Skip to Main Content

This Month in Business History

1933 Bank Holiday

Arthur Rothstein, photographer. Closed bank. Haverhill, Iowa. 1939. Library of Congress Prints and Photographs Division.

The United States was in the grip of what is now called the Great Depression that began in 1929. People were out of work and scared about the economy. Belief in Wall Street and the country's banking system was shaken and the banking system was buckling under the pressure. For three years, hundreds of banks failed and other issues were appearing that were straining the system further. Franklin D. Roosevelt was inaugurated on March 4, 1933 and got right to work.

Less than 48 hours into his presidency, he issued Proclamation 2039 which suspended all banking activity. It said in part:

Now, Therefore I, Franklin D. Roosevelt, President of the United States of America, in view of such national emergency and by virtue of the authority vested in me by said Act and in order to prevent the export, hoarding, or earmarking of gold or silver coin or bullion or currency, do hereby proclaim, order, direct and declare that from Monday, the Sixth day of March, to Thursday, the Ninth day of March, Nineteen Hundred and Thirty-three, both dates inclusive, there shall be maintained and observed by all banking institutions and all branches thereof located in the United States of America, including the territories and insular possessions, a bank holiday, and that during said period all banking transactions shall be suspended. During such holiday, excepting as hereinafter provided, no such banking institution or branch shall pay out, export, earmark, or permit the withdrawal or transfer in any manner or by any device whatsoever, of any gold or silver coin or bullion or currency or take any other action which might facilitate the hoarding thereof; nor shall any such banking institution or branch pay out deposits, make loans or discounts, deal in foreign exchange, transfer credits from the United States to any place abroad, or transact any other banking business whatsoever.1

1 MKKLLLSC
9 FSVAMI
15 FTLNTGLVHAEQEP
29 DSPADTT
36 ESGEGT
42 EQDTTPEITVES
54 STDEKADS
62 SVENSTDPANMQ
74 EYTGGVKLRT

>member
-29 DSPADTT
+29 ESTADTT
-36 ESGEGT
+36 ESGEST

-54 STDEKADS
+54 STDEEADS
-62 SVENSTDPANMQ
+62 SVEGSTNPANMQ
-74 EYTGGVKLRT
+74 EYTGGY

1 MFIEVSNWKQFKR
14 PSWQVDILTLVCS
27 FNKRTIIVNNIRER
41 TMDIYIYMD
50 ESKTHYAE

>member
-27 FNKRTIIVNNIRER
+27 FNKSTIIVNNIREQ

This meant for days, there were no withdrawals, transfers, or deposits.

On March 9th, another Proclamation was issued continuing the closure. That one day extension wasn't wasted—the Emergency Banking Act or the Emergency Banking Relief Act (Public Law 73-1, 48 Stat. 1) was passed on March 9, 1933, in an attempt to stabilize the banking system. Once the legislation was passed, the President issued Executive Order 6073 on March 10, 1933:

The Secretary of the Treasury is authorized and empowered under such regulations as he may prescribe to permit any member bank of the Federal Reserve System and any other banking institution organized under the laws of the United States, to perform any or all of their usual banking functions, except as otherwise prohibited.

The appropriate authority having immediate supervision of banking institutions in each State or any place subject to the jurisdiction of the United States is authorized and empowered under such regulations as such authority may prescribe to permit any banking institution in such State or place, other than banking institutions covered by the foregoing paragraph, to perform any or all of their usual banking functions, except as otherwise prohibited.